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Howard Colored Orphan Asylum
*On this date in 1866, the Howard Colored Orphan Asylum is celebrated. This was one of the few American orphanages to be led by and for Blacks.
It was on Troy Avenue and Dean Street in Weeksville, New York City. Black Presbyterian minister Henry M. Wilson, black widow Sarah A. Tillman, and white general Oliver Otis Howard founded the Home for Freed Children and Others. It was originally used by freedwomen new to the northern United States as a place for their children while they searched for work. Their children were used as indentured servants to area families for a small payment going to the child.
While it had some financial support from white patrons, namely Gen. Howard, for whom it is named, the orphanage was staffed and managed primarily by blacks due to Wilson's membership in the African Civilization Society which supported all-black organizations and segregated black schools. By 1868, the institution's finances were in disarray due to Wilson's mismanagement. In 1888, it was renamed the Howard Colored Orphan Asylum and moved to Brooklyn with Rev. William Francis Johnson, a blind preacher, as the Superintendent. Under Johnson's leadership, the institution frequently obtained donations from black churches, black speakers, and more coverage in the news, creating close ties to the Black community.
In the 1890s, the institution moved away from the indentured system to train students in industrial education to prepare them for the practical world of labor, business, and agriculture but which would limit formal studies. Hampton Institute recommended that four-fifths of the students be engaged in institutional training, and Booker T. Washington was tapped to secure funding from leading philanthropists. An annex was built first, and in 1899, a campaign was organized by Rufus L. Perry to build a school on an adjacent lot with funds secured from the state. In 1902, it was discovered that Johnson greatly mismanaged the orphanage's funds, spurring an investigation by the New York Comptroller and a grand jury.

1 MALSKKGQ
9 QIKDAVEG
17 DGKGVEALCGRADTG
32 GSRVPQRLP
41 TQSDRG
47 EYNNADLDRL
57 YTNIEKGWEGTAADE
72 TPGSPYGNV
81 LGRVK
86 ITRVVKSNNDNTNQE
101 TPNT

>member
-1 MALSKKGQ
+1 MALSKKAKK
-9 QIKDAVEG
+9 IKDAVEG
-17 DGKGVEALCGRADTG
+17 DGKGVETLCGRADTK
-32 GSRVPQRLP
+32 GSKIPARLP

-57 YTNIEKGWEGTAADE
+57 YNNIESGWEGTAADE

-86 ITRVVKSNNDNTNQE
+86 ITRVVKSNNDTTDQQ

Johnson left the institution following the investigation, and the board of directors reorganized itself to include more white males rather than blacks and women. The demographic reorganization was done at the suggestion of the New York Comptroller to obtain more white donors. Rev. Powhattan E. Bagnall was elected as superintendent by the board as a replacement for Johnson.
In September 1906, Congolese pygmy Ota Benga was exhibited in the Monkey House of the Bronx Zoo. Controversy quickly ensued, and many prominent African American leaders, including Superintendent James H. Gordon, objected to the exhibit. By September 29, Benga was transferred to the Howard Colored Orphan Asylum, where he was given a room and treated as a visitor.
In 1908, the institution was renamed Howard Orphanage and Industrial School, and a white Quaker, L. Hollingsworth Wood, was named its president. In 1910, the State Board of Charities deemed the Brooklyn location unsafe due to an investigation charging the institution with unsanitary conditions. The orphanage moved 250 children from the Brooklyn location to a 572-acre (231 ha) farm in Kings Park, Long Island, to teach practical skills in 1911. Upon founding, Howard Orphanage and Industrial School planned to utilize the four existing cottages to house the 200 children and build more to house upwards of 1,000 pupils once funds could be secured. In 1913, Washington visited the school, writing favorably of the experience.
The property had originally consisted of two large farms and was later converted into a similar educational experiment for Jewish people to move away from tailoring and sweatshop occupations in the Lower East Side to agriculture, but the project later failed. By the mid-1910s, the institution was again in dire need of more funding to house greater numbers of orphans due to the influx of people moving north for work during World War I. In 1917, a committee that included George Foster Peabody, Oswald Garrison Villard, and W.E.B. DuBois was formed to campaign for $100,000. However, by the end of the year, the campaign ended, unable to secure the funds during the war.
Lack of funds and war shortages contributed to the institution's low coal supply and inability to repair burst pipes due to freezing temperatures. The asylum gradually deteriorated due to a lack of funding. It closed in 1918 after an incident involving burst water pipes, which resulted in two students contracting frostbite and having their feet amputated. The farm became the property of W.P. Anderson, Commissioner of Agriculture for Russia, who transformed it into an agricultural school for Russian boys. Upon its closure, trustees began using funds for tuition for black students in Brooklyn. In 1956, it was renamed the Howard Memorial Fund.